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Iranian President Ebrahim Raisi promises not to have ” no mercy towards those who display their hostility towards the Islamic Republic in the demonstrations. Meanwhile, Elon Musk assures on Twitter that there will be ” soon 100 active Starlinks in Iran “, while the authorities have restricted access to the internet since the beginning of the wave of protest that has shaken the country.
Kavé Salamatian is a computer science professor at the University of Savoie.
RFI : How does Starlink work and how does the constellation help circumvent censorship?
Kave Salamatian: Starlink is based on low-orbit satellites, that is, satellites that rotate in the sky at a distance of approximately 250 km from Earth. The interest of this technology is that it allows connectivity to the Internet with a fairly limited terrestrial infrastructure, of the order of an antenna and a receiver. So it can make it more difficult to control the internet, but it’s also done to provide connectivity in some white areas where internet is not available.
Today, censorship is installed at a number of internet crossing points inside the country. In Iran, the censorship mechanisms are done by keywords and they are generally installed at Internet access providers or exit points of the Iranian Internet. And the Iranian internet has been designed so that these exit points are controllable, limited and well identified. Starlink completely frees itself from the Iranian internet infrastructure, since the only thing that would be on Iranian soil would be the antenna and the reception base station.
Does it completely bypass censorship, and why? ?
Yes and no. For the lucky beneficiaries of this connection, this will eventually allow them to circumvent censorship, since they will have direct access to the Internet via Starlink. But as they say, a swallow does not make spring. A hundred Internet connections will not change the situation, especially since the Internet in Iran is not completely sealed. We manage to have inside videos and inside information on a regular basis, even if they are piecemeal and difficult to obtain. However, the capacity we are talking about today on Starlink is less than 0.1% of the capacity that VPNs in Iran have today. It may change things for a number of activists, but it won’t fundamentally change things.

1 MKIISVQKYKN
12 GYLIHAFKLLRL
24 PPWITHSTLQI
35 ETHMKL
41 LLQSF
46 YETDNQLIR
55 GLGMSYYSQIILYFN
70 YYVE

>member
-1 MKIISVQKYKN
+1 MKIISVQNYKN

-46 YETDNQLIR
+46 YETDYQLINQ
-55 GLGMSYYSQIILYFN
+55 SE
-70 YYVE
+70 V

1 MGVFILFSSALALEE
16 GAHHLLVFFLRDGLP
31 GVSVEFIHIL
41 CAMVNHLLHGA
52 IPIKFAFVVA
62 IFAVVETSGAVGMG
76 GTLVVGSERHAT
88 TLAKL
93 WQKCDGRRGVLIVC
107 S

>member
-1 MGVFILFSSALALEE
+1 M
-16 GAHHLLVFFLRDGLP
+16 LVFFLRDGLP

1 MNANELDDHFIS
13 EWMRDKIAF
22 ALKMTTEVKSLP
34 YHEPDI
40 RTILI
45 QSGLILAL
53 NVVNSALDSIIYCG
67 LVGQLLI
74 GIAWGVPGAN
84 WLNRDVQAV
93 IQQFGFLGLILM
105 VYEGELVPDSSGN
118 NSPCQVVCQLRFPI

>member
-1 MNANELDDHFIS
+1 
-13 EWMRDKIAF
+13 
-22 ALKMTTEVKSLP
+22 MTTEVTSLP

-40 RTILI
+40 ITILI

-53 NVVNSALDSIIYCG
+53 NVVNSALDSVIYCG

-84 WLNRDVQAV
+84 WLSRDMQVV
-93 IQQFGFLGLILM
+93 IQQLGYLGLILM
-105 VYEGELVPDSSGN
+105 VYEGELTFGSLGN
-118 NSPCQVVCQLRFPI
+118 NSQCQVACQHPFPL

There are several elements in Starlink that must be taken into account. First, the cost. The device will cost around 500 euros when you buy the connection system, and you have a subscription of around a hundred euros per month to pay. At the current rate of the euro in Iran, 100 euros is 80% of the average salary of a computer engineer. Another element that must be taken into account is that the Internet arrived in Iran through satellites and around the green revolt, that is to say around 2009, and there was a huge movement of security forces to seek and find internet satellite antennas and eradicate them. Today, someone who would install a Starlink antenna would find themselves, if discovered, in an extremely complex security situation.
That said, what has allowed the Iranian Internet to breathe a little today is not patches like Starlink and others, but it was the lifting, two months ago, of the ban imposed by the US Treasury Department to have Iranian internet traffic on US networks. Because the Iranian Internet was between the two beams of a scissor: on the one hand, the will of the government, and on the other, the will of the United States to put in place sanctions. Starlink now comes to reduce the previous impact a bit, but the damage has been done.
For SpaceX, which markets Starlink, is it risk taking or advertising ?
This is a very big advertisement. This allows them to show themselves as a support for democracy. And that also goes exactly in the direction of the rather strong deployment, which was made at the level of Starlink in Ukraine. Elon Musk prided himself on being a very important support for Ukraine in terms of internet connectivity. The dimensions of the number of stations we have in Ukraine have nothing to do with the dimensions of the number of stations we have in Iran. In Ukraine, we are talking about several thousand, even tens of thousands of stations. But we must not forget that quite quickly, Elon Musk said that it was not up to the SpaceX company to bear the cost. We are in an approach where at the same time, we want to advertise, but without spending too much.
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In Iran, Elon Musk’s satellite network will not “fundamentally change the game”
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